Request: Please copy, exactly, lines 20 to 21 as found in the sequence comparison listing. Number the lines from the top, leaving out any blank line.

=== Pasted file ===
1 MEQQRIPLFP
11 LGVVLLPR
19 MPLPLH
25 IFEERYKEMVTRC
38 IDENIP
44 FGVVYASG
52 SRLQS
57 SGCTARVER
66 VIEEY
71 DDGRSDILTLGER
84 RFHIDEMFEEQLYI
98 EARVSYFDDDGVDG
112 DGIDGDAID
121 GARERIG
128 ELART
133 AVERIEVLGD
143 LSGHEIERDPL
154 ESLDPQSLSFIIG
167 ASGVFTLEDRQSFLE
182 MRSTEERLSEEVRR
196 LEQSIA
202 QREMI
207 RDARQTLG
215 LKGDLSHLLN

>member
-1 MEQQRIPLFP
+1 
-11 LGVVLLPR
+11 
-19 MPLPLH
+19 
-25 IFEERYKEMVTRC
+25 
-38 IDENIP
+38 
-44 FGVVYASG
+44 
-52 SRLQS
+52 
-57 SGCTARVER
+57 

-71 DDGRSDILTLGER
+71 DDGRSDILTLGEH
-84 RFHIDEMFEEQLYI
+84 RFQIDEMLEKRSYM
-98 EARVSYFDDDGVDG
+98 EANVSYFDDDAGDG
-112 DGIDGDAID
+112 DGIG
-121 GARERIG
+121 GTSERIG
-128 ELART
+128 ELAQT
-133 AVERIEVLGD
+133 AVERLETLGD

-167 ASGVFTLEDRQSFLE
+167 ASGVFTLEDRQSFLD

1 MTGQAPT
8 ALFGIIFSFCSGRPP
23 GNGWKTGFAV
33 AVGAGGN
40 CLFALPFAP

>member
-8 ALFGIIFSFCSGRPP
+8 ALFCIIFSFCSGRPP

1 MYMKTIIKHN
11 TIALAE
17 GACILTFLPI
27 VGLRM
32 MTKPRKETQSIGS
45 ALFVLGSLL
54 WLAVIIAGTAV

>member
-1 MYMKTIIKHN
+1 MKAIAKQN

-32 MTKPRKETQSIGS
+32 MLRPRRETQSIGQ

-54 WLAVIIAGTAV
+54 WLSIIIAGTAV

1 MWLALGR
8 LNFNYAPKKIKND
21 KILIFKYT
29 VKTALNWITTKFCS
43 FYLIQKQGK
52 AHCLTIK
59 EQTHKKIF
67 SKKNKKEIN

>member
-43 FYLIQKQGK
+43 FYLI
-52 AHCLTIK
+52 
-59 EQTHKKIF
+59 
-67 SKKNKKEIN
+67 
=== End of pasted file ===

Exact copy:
182 MRSTEERLSEEVRR
196 LEQSIA